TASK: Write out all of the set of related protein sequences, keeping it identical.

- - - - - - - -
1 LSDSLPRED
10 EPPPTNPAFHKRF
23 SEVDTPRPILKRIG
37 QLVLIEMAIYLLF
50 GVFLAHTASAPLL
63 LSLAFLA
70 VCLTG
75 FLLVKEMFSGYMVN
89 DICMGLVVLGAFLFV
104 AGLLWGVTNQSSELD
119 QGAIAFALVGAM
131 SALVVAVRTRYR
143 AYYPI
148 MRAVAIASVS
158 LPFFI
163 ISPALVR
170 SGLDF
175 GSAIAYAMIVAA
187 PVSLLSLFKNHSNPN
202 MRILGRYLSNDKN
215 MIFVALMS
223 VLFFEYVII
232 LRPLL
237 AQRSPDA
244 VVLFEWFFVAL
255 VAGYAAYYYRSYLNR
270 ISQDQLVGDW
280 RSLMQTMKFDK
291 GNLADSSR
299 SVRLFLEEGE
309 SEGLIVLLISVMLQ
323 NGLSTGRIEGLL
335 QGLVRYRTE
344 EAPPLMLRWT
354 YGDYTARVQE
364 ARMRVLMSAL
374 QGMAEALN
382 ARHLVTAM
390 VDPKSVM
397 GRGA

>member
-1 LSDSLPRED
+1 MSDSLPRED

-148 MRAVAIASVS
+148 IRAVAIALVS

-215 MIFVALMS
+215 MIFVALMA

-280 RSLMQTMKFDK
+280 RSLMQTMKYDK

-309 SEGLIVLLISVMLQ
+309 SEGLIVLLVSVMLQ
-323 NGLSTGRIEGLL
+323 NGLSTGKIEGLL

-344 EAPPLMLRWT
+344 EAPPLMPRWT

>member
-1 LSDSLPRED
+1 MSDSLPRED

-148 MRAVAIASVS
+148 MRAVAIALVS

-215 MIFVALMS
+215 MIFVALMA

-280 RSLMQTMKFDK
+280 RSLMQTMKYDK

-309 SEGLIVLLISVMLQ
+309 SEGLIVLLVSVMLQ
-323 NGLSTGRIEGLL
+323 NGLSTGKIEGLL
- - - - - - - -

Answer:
1 LSDSLPRED
10 EPPPTNPAFHKRF
23 SEVDTPRPILKRIG
37 QLVLIEMAIYLLF
50 GVFLAHTASAPLL
63 LSLAFLA
70 VCLTG
75 FLLVKEMFSGYMVN
89 DICMGLVVLGAFLFV
104 AGLLWGVTNQSSELD
119 QGAIAFALVGAM
131 SALVVAVRTRYR
143 AYYPI
148 MRAVAIASVS
158 LPFFI
163 ISPALVR
170 SGLDF
175 GSAIAYAMIVAA
187 PVSLLSLFKNHSNPN
202 MRILGRYLSNDKN
215 MIFVALMS
223 VLFFEYVII
232 LRPLL
237 AQRSPDA
244 VVLFEWFFVAL
255 VAGYAAYYYRSYLNR
270 ISQDQLVGDW
280 RSLMQTMKFDK
291 GNLADSSR
299 SVRLFLEEGE
309 SEGLIVLLISVMLQ
323 NGLSTGRIEGLL
335 QGLVRYRTE
344 EAPPLMLRWT
354 YGDYTARVQE
364 ARMRVLMSAL
374 QGMAEALN
382 ARHLVTAM
390 VDPKSVM
397 GRGA

>member
-1 LSDSLPRED
+1 MSDSLPRED

-148 MRAVAIASVS
+148 IRAVAIALVS

-215 MIFVALMS
+215 MIFVALMA

-280 RSLMQTMKFDK
+280 RSLMQTMKYDK

-309 SEGLIVLLISVMLQ
+309 SEGLIVLLVSVMLQ
-323 NGLSTGRIEGLL
+323 NGLSTGKIEGLL

-344 EAPPLMLRWT
+344 EAPPLMPRWT

>member
-1 LSDSLPRED
+1 MSDSLPRED

-148 MRAVAIASVS
+148 MRAVAIALVS

-215 MIFVALMS
+215 MIFVALMA

-280 RSLMQTMKFDK
+280 RSLMQTMKYDK

-309 SEGLIVLLISVMLQ
+309 SEGLIVLLVSVMLQ
-323 NGLSTGRIEGLL
+323 NGLSTGKIEGLL